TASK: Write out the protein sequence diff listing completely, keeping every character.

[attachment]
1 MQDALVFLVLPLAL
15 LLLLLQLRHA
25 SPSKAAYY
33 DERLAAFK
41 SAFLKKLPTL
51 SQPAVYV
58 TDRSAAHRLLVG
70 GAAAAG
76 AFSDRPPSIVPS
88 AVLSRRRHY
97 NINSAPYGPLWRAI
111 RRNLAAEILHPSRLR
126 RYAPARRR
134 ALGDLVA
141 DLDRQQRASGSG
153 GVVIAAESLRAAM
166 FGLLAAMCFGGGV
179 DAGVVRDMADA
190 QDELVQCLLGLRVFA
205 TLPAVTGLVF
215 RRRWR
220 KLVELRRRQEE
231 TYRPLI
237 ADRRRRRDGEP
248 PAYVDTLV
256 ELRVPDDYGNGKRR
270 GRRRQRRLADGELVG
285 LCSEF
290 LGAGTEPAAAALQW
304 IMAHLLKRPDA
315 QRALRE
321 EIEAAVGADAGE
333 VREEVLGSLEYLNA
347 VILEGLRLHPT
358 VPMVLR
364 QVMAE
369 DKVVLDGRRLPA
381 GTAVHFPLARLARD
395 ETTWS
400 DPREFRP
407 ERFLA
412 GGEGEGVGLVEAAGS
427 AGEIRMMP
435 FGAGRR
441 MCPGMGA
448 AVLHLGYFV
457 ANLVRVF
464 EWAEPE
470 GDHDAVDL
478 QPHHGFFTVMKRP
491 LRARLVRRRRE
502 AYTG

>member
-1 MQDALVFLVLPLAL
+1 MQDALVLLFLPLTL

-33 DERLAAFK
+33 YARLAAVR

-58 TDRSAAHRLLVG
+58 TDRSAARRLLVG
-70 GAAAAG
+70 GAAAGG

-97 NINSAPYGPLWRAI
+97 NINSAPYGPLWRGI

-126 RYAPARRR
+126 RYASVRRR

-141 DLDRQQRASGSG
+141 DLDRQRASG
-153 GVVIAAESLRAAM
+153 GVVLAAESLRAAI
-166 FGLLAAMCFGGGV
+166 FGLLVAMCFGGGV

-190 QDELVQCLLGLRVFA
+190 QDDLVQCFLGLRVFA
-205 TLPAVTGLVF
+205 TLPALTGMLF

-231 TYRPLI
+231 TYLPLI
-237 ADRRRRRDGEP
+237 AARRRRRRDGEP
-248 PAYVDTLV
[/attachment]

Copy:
1 MQDALVFLVLPLAL
15 LLLLLQLRHA
25 SPSKAAYY
33 DERLAAFK
41 SAFLKKLPTL
51 SQPAVYV
58 TDRSAAHRLLVG
70 GAAAAG
76 AFSDRPPSIVPS
88 AVLSRRRHY
97 NINSAPYGPLWRAI
111 RRNLAAEILHPSRLR
126 RYAPARRR
134 ALGDLVA
141 DLDRQQRASGSG
153 GVVIAAESLRAAM
166 FGLLAAMCFGGGV
179 DAGVVRDMADA
190 QDELVQCLLGLRVFA
205 TLPAVTGLVF
215 RRRWR
220 KLVELRRRQEE
231 TYRPLI
237 ADRRRRRDGEP
248 PAYVDTLV
256 ELRVPDDYGNGKRR
270 GRRRQRRLADGELVG
285 LCSEF
290 LGAGTEPAAAALQW
304 IMAHLLKRPDA
315 QRALRE
321 EIEAAVGADAGE
333 VREEVLGSLEYLNA
347 VILEGLRLHPT
358 VPMVLR
364 QVMAE
369 DKVVLDGRRLPA
381 GTAVHFPLARLARD
395 ETTWS
400 DPREFRP
407 ERFLA
412 GGEGEGVGLVEAAGS
427 AGEIRMMP
435 FGAGRR
441 MCPGMGA
448 AVLHLGYFV
457 ANLVRVF
464 EWAEPE
470 GDHDAVDL
478 QPHHGFFTVMKRP
491 LRARLVRRRRE
502 AYTG

>member
-1 MQDALVFLVLPLAL
+1 MQDALVLLFLPLTL

-33 DERLAAFK
+33 YARLAAVR

-58 TDRSAAHRLLVG
+58 TDRSAARRLLVG
-70 GAAAAG
+70 GAAAGG

-97 NINSAPYGPLWRAI
+97 NINSAPYGPLWRGI

-126 RYAPARRR
+126 RYASVRRR

-141 DLDRQQRASGSG
+141 DLDRQRASG
-153 GVVIAAESLRAAM
+153 GVVLAAESLRAAI
-166 FGLLAAMCFGGGV
+166 FGLLVAMCFGGGV

-190 QDELVQCLLGLRVFA
+190 QDDLVQCFLGLRVFA
-205 TLPAVTGLVF
+205 TLPALTGMLF

-231 TYRPLI
+231 TYLPLI
-237 ADRRRRRDGEP
+237 AARRRRRRDGEP
-248 PAYVDTLV